So what else can we look forward to seeing in the sky in February 2015?

Rising in the northeast just before sunset is Jupiter. It is easy to find as it is the brightest object in that area of the sky as twilight ends. It is in the constellation Gemini and moves between the twin stars Castor and Pollux. Binoculars will show you the four largest moons known as the Galilean satellites and small aperture telescopes will show one or two of the Jovian clouds belts. On the 4th the Full Moon appears slightly to the east and above the Jovian giant.

Venus and Mars will put on a show in the western twilight sky. Between the 20th and 24th the two planets will be within a degree of each other with their closest approach on the 22nd when they will be 0.4 degrees apart. This will be visible in binoculars or small aperture telescopes and there should be a noticeable colour contrast between the two planets.
On the 21st, the 3 day old waxing crescent Moon is to the north of Venus and Mars.

February has Mercury on offer for all you early-birds! February and March will be the best time this year to observe Mercury in the morning sky. On the 17th, a 27 day old waning crescent Moon is northwest a slightly above the planet.
Rising in the eastern early morning sky (around 1am Eastern Daylight Savings Time (EDST)) in the constellation Scorpius is the wonderful ringed-planet, Saturn. Saturn’s impressive ring system can be seen in even small aperture telescopes and depending on the telescope you are using you may even catch a glimpse of a few of Saturn’s moons including the second largest in our solar system, Titan. On the 13th, a 23 day old waning gibbous Moon appears slightly to the east and above Saturn.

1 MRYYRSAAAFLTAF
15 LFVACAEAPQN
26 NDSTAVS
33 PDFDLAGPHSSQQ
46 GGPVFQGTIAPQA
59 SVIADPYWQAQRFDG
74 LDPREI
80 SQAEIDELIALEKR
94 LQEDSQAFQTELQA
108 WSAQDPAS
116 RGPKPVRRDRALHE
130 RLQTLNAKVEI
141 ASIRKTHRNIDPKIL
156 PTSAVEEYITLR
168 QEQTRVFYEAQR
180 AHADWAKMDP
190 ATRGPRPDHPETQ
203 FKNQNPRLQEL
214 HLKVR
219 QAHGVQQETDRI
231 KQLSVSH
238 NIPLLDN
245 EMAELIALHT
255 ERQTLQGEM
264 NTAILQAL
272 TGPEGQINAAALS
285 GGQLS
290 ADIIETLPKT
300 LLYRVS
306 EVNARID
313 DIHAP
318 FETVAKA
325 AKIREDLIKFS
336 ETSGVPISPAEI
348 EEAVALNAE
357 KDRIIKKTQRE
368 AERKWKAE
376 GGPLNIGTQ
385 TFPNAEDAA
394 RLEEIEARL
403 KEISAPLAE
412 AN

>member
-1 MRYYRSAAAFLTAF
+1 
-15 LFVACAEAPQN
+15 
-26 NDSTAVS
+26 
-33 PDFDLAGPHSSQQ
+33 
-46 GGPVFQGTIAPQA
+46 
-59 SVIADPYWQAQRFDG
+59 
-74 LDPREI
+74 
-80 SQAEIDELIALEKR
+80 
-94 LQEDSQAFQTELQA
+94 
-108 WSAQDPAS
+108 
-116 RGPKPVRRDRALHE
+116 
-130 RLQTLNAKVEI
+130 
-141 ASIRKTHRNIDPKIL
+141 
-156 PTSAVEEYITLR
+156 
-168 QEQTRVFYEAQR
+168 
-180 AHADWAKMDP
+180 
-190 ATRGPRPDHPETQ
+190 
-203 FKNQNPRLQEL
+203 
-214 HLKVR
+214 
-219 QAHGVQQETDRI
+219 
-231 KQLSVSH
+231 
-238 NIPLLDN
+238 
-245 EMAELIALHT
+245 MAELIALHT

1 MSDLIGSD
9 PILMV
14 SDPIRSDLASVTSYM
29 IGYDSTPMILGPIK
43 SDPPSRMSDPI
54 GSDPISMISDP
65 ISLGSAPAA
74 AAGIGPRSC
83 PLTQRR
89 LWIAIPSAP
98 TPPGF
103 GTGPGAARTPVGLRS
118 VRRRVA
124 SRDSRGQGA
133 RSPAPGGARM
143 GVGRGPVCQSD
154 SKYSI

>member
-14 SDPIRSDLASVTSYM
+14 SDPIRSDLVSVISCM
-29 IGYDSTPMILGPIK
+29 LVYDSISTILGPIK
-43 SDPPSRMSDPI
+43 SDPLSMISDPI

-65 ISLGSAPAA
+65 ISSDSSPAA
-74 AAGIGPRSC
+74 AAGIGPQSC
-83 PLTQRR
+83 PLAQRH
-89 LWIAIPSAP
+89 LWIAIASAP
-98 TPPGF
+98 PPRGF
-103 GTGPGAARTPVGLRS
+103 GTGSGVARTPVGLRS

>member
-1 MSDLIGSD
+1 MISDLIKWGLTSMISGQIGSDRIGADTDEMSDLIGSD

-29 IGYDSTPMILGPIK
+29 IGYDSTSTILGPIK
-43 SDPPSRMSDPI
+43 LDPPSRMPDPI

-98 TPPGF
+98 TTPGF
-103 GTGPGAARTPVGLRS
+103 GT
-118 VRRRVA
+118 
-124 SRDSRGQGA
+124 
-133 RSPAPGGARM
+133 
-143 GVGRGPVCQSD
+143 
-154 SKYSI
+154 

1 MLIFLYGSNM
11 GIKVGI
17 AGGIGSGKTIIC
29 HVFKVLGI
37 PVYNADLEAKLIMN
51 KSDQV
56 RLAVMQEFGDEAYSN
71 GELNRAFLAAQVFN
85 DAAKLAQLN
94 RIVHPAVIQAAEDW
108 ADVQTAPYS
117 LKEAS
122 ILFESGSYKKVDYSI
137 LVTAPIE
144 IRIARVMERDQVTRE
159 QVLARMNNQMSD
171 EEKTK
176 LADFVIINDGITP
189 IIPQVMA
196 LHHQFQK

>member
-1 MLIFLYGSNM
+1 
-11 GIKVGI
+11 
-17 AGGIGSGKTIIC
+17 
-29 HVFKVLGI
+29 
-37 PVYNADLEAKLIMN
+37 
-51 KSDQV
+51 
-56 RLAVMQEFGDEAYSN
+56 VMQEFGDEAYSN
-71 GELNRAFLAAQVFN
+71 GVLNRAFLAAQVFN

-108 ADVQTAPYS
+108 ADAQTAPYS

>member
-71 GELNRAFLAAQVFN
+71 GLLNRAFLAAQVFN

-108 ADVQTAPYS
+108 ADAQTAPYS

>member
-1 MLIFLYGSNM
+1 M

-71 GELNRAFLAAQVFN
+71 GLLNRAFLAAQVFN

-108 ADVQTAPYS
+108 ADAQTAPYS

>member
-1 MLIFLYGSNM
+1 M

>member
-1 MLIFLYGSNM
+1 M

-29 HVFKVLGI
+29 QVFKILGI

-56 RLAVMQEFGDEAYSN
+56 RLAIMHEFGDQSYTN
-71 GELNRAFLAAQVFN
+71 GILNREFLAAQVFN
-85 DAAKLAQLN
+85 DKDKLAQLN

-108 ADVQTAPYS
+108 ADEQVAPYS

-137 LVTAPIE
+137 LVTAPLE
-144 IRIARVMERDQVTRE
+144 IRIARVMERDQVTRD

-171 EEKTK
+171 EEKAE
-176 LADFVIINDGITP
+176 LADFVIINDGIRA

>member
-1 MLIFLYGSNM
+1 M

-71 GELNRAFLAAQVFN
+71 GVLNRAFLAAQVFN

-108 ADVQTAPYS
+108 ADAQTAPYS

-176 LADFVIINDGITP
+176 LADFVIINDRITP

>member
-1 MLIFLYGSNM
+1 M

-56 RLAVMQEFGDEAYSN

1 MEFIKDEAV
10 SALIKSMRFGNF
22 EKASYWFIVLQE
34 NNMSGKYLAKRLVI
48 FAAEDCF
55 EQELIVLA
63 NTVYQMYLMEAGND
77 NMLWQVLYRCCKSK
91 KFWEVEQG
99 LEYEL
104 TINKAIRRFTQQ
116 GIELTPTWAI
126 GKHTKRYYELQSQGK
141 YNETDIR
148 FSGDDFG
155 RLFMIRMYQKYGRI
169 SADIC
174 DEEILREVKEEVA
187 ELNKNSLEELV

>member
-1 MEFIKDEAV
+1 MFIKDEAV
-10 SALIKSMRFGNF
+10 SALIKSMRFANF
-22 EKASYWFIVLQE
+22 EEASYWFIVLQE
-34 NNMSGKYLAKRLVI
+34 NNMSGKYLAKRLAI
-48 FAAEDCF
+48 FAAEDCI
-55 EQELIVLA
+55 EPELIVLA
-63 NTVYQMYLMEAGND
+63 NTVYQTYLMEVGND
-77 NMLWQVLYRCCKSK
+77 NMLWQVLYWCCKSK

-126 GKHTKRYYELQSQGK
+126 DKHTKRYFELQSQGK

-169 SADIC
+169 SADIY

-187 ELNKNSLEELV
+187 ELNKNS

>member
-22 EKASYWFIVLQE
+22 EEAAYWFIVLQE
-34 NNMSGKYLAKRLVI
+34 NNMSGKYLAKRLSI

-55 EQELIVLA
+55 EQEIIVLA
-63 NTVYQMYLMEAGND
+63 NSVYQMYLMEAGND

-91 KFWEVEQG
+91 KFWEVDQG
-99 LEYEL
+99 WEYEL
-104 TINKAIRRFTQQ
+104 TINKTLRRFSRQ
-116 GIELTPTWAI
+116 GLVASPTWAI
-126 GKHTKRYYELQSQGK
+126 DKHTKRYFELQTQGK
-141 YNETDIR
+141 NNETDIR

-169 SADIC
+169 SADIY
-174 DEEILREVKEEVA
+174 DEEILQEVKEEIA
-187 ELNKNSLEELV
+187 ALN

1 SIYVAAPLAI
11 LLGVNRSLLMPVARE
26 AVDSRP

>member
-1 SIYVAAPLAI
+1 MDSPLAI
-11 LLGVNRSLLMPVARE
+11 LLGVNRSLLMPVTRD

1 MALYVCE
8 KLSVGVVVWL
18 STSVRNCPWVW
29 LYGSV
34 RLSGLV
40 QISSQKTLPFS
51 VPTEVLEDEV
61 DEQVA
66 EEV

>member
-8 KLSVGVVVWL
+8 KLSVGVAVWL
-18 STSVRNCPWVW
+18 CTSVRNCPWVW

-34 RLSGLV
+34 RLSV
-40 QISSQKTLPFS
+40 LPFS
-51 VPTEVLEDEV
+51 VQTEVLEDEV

My wildcard this month is the alpha-Centaurids meteor shower. When comets pass by us and pass close to the Sun they leave a trail of small particles and dust behind. When the Earth passes through this trail we see lots of meteors appearing to come from the one area of the sky. This is called the radiant and each shower is named after the constellation or bright star near which the radiant appears. In this case it’s the constellation of Centaurus. The shower is known for its brightly coloured meteors, usually yellow and blue and it’s very bright (usually negative magnitudes) meteors. The shower runs between the 28th January and the 21st February, with the peak on the morning of 8th February. The best time to observe any meteor shower is after midnight, usually a few hours before dawn, so on the morning of the 8th, look towards the east.
Activity has been quite low in past years at around 6 per hour, however there have been some surprises with bursts of 20-30 per hour in 1974 and 1980 over a few hours. Interestingly, the International Meteor Organisation has predicted a possible outburst in activity this year and has requested all observers to be on alert. There will be a bright, waning gibbous Moon that will interfere a little with observing but it is still worth the effort to observe especially if the predicted burst occurs.
Let us know what you see on the morning of the 8th, via our Facebook page and blog.

I leave you now with this quote from Albert Einstein, “Joy in looking and comprehending is nature’s most beautiful gift.”
Wishing you clear skies and see you next month under the stars!

As you gaze up into the sky this February, enjoy the your observing and see you next month under the stars!

If you have enjoyed this podcast and think you might want to regularly check out what’s in the night sky, why not purchase a copy of Sydney Observatory’s book the ‘Australasian Sky Guide’ for 2015. It not only contains detailed monthly sky guides, but is jam-packed with astronomical information including rise and set times for the Sun, Moon and planets, tides and a detailed look at our Solar System and upcoming astronomical events. Only $16.95 from Sydney Observatory and Powerhouse Museum shops or you can purchase it online (additional costs apply).

Our audio and iTunes podcasts will return soon.

This has been Melissa Hulbert from Sydney Observatory with the February sky guide podcast.